Linear Equations

A linear equation looks like any other equation. It is made up of two expressions set equal to each other. A linear equation is special because:

1. It has one or two variables.
2. No variable in a linear equation is raised to a power greater than 1 or used as the denominator of a fraction.
3. When you find pairs of values that make the linear equation true and plot those pairs on a coordinate grid, all of the points for any one equation lie on the same line. Linear equations graph as straight lines.

A linear equation in two variables describes a relationship in which the value of one of the variables depends on the value of the other variable. In a linear equation in x and y, x is called x is the independent variable and y depends on it. We call y the dependent variable. If the variables have other names, yet do have a dependent relationship, the independent variable is plotted along the horizontal axis. Most linear equations are functions (that is, for every value of x, there is only one corresponding value of y). When you assign a value to the independent variable, x, you can compute the value of the dependent variable, y. You can then plot the points named by each (x,y) pair on a coordinate grid. The real importance of emphasizing graphing linear equations with your students, is that they should already know that any two points determine a line, so finding many pairs of values that satisfy a linear equation is easy: Find two pairs of values and draw a line through the points they describe. All other points on the line will provide values for x and y that satisfy the equation.

Describing Linear Relationships
The graphs of linear equations are always lines. One important thing to remember about those lines is: Not every point on the line that the equation describes will necessarily be a solution to the problem that the equation describes.

Examples of Linear Relationships

• distance = rate time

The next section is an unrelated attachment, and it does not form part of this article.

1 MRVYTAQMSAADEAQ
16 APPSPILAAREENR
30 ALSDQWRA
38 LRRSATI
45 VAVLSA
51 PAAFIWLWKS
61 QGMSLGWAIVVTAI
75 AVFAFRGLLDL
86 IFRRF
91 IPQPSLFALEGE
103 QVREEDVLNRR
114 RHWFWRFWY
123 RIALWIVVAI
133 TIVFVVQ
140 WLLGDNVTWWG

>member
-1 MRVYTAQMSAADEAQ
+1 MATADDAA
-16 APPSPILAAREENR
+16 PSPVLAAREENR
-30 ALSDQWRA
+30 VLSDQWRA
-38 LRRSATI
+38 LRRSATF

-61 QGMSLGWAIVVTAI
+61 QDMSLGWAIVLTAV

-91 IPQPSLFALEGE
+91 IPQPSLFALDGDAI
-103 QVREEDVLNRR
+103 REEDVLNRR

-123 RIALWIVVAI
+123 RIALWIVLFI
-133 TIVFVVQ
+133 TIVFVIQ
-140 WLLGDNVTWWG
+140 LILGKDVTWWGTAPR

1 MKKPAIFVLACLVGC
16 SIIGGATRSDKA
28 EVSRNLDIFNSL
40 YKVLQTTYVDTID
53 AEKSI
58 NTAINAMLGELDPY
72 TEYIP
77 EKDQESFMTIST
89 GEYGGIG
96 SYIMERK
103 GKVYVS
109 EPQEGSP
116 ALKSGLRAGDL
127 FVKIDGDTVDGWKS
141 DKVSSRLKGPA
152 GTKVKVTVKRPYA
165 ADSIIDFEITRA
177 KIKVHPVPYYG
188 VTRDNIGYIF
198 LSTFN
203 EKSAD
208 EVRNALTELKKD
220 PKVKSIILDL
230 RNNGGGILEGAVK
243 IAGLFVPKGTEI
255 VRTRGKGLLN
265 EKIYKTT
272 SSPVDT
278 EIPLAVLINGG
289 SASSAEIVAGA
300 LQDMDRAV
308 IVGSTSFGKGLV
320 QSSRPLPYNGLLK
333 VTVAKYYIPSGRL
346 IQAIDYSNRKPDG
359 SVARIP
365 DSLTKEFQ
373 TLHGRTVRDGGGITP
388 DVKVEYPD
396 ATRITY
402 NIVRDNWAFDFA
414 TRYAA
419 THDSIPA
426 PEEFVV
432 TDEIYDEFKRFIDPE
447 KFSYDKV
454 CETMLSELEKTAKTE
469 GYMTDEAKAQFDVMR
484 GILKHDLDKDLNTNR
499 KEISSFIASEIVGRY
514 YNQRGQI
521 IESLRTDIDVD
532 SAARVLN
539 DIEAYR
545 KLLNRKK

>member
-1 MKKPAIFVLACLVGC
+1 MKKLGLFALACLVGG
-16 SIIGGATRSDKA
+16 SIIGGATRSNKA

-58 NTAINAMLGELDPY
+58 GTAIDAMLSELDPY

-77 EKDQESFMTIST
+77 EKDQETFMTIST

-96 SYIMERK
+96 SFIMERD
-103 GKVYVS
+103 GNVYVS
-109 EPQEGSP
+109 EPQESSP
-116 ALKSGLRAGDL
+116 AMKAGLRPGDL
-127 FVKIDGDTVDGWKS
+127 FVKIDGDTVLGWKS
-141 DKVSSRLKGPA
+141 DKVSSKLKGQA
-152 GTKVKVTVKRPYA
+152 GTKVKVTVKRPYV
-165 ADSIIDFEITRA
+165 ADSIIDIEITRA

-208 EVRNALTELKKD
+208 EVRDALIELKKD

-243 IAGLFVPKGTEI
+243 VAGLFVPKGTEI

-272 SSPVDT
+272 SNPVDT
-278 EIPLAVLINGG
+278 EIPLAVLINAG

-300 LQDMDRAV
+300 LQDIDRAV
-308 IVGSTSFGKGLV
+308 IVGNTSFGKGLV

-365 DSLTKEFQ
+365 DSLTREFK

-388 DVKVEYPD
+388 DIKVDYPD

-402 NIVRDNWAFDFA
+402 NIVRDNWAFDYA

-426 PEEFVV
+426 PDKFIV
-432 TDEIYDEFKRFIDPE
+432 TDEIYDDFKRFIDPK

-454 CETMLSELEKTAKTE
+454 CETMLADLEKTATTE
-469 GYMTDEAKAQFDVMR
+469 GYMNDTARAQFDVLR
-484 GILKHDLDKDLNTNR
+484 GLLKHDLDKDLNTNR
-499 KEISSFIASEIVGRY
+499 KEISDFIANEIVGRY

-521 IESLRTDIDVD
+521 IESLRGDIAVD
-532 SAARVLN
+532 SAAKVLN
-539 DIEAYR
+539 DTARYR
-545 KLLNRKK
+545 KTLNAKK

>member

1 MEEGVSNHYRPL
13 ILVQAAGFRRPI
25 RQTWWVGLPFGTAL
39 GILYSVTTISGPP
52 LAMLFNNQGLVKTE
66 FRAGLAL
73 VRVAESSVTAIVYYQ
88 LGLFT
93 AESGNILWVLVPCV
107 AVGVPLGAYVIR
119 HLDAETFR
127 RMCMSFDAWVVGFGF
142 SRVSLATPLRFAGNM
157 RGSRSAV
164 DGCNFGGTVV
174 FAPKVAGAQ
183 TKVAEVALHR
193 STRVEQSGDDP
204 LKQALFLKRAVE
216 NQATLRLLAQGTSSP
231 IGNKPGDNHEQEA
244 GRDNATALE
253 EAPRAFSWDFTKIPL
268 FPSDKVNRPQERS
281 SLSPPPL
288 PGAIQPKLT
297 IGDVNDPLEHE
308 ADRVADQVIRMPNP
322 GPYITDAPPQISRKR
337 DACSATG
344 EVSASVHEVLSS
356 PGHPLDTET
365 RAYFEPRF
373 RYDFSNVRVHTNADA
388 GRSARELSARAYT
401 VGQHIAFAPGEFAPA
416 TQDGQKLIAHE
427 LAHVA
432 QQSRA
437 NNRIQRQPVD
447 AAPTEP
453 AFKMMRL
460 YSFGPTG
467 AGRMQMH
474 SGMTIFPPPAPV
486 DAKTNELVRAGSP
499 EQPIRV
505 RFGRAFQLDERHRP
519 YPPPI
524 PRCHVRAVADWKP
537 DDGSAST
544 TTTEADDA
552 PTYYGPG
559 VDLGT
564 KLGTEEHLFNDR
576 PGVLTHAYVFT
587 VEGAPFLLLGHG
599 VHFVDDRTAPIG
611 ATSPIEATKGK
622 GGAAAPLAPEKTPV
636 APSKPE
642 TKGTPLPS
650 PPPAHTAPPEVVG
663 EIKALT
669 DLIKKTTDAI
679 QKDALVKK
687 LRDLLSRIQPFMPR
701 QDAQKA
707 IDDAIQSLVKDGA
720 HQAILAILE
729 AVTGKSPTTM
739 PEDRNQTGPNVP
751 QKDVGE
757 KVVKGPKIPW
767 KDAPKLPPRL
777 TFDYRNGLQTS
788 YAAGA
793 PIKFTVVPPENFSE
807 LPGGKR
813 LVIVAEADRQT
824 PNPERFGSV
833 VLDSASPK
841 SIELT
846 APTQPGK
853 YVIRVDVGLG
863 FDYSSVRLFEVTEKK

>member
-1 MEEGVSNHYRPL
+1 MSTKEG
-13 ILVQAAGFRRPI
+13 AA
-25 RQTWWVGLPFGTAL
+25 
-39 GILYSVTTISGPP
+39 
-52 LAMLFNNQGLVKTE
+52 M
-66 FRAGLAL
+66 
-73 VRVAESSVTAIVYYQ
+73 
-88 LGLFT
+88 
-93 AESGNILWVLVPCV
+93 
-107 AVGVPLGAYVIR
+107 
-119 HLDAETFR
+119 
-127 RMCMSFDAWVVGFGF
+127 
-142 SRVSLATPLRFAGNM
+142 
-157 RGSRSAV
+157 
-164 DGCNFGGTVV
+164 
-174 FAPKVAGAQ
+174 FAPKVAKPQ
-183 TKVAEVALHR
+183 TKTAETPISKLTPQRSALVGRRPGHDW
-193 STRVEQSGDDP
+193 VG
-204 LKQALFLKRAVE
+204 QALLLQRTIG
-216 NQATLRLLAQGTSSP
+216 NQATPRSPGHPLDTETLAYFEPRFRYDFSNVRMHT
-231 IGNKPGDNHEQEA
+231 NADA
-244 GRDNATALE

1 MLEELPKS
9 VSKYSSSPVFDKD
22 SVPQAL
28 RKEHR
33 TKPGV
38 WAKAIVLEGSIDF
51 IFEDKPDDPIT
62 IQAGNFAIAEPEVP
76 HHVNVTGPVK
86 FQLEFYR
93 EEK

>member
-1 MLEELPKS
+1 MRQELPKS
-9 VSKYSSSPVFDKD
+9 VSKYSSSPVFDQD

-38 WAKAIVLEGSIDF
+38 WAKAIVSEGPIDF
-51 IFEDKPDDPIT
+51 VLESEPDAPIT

In this equation, for any given steady rate, the relationship between distance and time will be linear. However, distance is usually expressed as a positive number, so most graphs of this relationship will only show points in the first quadrant. Notice that the direction of the line in the graph below is from bottom left to top right. Lines that tend in this direction have positive slope. A positive slope indicates that the values on both axes are increasing from left to right. • amount of water in a leaky bucket = rate of leak time

In this equation, since you won't ever have a negative amount of water in the bucket, the graph will also show points only in the first quadrant. Notice that the direction of the line in this graph is top left to bottom right. Lines that tend in this direction have negative slope. A negative slope indicates that the values on the y axis are decreasing as the values on the x axis are increasing. • number of angles of a polygon = number of sides of that polygon

Again in this graph, we are relating values that only make sense if they are positive, so we show points only in the first quadrant. In this case, since no polygon has fewer than 3 sides or angles, and since the number of sides or angles of a polygon must be a whole number, we show the graph starting at (3,3) and indicate with a dashed line that points between those plotted are not relevant to the problem. • degrees Celsius = 5/9 (degrees Fahrenheit – 32)

Since it's perfectly reasonable to have both positive and negative temperatures, we plot the points on this graph on the full coordinate grid.

•        Slope        Two-step Linear Equations
with Rational Numbers. Slope
• Steepness and Direction